The Law required that sacrifices be made in the place where God put his name (Exod. 20:24; Deut. 12:5-6; Ezra 6:12). That place was Jerusalem (1 Kings 9:3). However, the Elephantine community had erected a temple in their city, and had equipped it with an altar for offering meal-offerings, incense, and burnt offerings. This temple had been spared by Cambyses when he invaded Egypt (525 B.C.), but was subsequently destroyed by one Widrang, an Egyptian, perhaps because they found the slaughtering of lambs offensive (the priests of Khnub, an Egyptian cult, held lambs to be sacred).
What happened next proves quite interesting. Apparently Elephantine Jews appealed to the Persian king for permission to celebrate the Passover. This they were granted (the so-called “Passover Papyrus” does not mention the Passover explicitly, though many believe the reference is suggested). The sacrifice of animals must have continued to be a point of contention, however, for in a later text we learn that the Jews were willing to limit their sacrifices to incense and meal-offerings and forgo the sacrifice of sheep and oxen. Note that the Elephantine Jews appealed to the king in much the same way as the Jews and their adversaries did in the book of Ezra.
The Elephantine Jews also requested permission to rebuild their temple. They had sent a letter to Johanan the high priest and his associates in Jerusalem, but after three years they received no reply (which itself may show Jerusalem’s disapproval of a temple outside the holy city). A letter of request was then sent to Bagoas, Persian governor of Judea. Two things are to be noticed. First, if the Jews at Elephantine were aware of the law prohibiting sacrifice outside the precincts of Jerusalem, they must not have thought it applied to them. It may be, however, that in simple ignorance they appealed to Jerusalem for permission to build a temple. Second, they mention in the letter to Bagoas that they had also written to Delaiah and Shelemaiah, the sons of Sanballat the governor of Samaria about their case. Interestingly, the Samaritans were similar to the Elephantine Jews in that they both had connections with Judaism, but were something less than “orthodox.” Apparently, these Jews did not share the same animosity toward the Samaritans that their Judean brethren harbored. They clearly wanted someone to endorse their efforts, and it apparently mattered little to them whether it came from Jerusalem or Samaria.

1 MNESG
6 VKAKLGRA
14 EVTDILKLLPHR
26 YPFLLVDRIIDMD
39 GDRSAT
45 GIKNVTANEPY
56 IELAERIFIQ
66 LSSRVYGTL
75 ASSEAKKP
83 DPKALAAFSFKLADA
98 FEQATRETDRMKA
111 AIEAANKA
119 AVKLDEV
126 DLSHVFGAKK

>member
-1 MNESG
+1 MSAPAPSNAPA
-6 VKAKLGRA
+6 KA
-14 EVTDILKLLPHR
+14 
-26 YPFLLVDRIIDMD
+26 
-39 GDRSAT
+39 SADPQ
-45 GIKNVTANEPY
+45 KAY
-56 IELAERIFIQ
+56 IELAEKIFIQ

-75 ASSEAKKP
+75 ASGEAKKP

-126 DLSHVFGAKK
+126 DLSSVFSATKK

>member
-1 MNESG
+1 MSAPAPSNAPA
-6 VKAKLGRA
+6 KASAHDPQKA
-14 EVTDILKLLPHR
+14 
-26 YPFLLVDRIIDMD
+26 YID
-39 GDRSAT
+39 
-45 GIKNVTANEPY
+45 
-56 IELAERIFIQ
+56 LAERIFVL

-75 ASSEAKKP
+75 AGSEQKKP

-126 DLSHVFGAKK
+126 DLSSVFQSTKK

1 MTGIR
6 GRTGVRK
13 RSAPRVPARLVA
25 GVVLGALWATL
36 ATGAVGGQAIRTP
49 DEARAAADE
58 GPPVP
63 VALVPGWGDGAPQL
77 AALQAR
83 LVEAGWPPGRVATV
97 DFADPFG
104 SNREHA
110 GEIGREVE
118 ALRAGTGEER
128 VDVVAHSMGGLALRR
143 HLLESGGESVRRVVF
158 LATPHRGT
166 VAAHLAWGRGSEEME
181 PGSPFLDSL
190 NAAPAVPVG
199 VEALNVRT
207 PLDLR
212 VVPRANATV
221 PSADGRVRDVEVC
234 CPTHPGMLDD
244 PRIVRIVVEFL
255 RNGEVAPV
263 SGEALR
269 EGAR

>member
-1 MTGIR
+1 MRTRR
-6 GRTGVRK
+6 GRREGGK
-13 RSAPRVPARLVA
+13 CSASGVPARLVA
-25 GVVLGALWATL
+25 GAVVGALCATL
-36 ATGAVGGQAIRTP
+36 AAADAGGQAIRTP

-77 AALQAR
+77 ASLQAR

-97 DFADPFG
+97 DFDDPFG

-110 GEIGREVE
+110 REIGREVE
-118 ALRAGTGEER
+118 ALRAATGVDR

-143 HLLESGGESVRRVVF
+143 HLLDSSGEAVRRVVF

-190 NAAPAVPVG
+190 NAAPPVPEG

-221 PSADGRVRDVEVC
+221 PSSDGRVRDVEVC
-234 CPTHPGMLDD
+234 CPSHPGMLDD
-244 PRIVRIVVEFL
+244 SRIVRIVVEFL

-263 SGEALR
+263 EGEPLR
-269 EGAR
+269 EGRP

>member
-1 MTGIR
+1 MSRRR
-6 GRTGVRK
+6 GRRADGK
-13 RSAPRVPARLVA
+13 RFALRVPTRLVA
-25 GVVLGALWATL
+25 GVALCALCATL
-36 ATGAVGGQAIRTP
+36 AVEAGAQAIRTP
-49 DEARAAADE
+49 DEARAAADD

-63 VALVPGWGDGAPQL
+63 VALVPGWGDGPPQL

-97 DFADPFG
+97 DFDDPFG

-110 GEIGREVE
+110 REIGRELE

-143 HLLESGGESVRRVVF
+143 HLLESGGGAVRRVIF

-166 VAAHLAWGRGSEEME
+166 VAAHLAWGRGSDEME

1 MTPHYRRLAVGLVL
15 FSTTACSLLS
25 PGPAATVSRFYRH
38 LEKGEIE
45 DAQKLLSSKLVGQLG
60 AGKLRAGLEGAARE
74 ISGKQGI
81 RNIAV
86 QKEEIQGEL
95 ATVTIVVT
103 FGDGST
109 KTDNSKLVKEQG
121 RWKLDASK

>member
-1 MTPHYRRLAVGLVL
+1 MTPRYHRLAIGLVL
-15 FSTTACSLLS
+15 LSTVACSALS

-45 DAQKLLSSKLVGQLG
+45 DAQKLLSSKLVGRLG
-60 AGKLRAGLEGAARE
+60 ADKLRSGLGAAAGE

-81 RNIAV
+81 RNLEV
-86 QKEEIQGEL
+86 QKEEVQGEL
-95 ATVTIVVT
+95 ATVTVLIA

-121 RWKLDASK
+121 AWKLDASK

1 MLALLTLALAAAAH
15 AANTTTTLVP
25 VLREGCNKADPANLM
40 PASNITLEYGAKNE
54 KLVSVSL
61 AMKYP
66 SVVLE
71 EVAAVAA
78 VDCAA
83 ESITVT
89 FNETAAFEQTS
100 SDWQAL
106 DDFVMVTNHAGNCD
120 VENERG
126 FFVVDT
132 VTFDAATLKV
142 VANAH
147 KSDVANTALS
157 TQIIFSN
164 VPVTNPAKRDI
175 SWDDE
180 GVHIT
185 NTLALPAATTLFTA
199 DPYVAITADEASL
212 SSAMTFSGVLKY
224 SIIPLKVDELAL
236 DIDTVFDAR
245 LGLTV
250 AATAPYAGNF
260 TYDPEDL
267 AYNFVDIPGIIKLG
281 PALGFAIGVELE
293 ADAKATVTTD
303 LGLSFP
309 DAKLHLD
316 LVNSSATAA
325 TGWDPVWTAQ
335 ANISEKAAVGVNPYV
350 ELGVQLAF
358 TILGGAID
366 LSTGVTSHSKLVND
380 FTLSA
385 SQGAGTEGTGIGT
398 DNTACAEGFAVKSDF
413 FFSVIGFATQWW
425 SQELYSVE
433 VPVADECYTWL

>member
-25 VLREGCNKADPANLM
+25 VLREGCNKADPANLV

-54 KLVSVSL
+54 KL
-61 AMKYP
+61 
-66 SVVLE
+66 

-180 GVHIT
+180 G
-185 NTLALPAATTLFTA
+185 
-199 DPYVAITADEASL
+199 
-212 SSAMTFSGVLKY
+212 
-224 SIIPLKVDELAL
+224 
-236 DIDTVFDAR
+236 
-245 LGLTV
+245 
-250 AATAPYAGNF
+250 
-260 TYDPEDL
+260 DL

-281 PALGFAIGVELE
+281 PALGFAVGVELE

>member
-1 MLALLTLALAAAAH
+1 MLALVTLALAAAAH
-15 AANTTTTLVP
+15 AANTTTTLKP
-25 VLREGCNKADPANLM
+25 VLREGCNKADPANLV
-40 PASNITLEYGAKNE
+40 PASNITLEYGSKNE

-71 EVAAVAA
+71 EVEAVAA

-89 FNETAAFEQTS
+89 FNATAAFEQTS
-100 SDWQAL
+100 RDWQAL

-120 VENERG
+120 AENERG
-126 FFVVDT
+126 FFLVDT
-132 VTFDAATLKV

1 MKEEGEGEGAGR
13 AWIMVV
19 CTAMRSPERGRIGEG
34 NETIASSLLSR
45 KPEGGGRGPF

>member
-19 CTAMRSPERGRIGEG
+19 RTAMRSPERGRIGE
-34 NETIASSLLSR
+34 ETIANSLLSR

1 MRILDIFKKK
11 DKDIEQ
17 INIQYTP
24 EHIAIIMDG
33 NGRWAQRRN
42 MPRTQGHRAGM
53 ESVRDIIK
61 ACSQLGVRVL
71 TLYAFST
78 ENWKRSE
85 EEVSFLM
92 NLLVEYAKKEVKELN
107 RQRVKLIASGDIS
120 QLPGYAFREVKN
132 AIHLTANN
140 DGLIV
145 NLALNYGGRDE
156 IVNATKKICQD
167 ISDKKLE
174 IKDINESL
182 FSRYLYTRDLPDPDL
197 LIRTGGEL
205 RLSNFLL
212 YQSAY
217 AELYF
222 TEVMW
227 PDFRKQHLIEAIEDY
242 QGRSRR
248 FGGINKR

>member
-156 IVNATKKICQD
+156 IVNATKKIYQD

We also find evidence of idolatrous influence at Elephantine in the names of gods referred to in these texts. These Jews there apparently did not hesitate to combine the name of God (Yahu) with the names of other deities. For example, one passage contains the name Anath-yahu, a combination of the name of an old Canaanite deity (Anath) and the divine name of God (Yahu). Some suggest (Rowley 257) that the Elephantine Jews thought of Anath-yahu as a consort of Yahweh, something like the Queen of Heaven referred to by Jeremiah (7:18; 44:17).
These things remind us that there has always been a wide variety of beliefs, practices, and expectations within Judaism. We sometimes speak of “what Jews thought” or “what the Jews were looking for” as if all Jews believed the same thing. In reality, though there may have been certain core beliefs, there has always been a wide range of opinion in Judaism.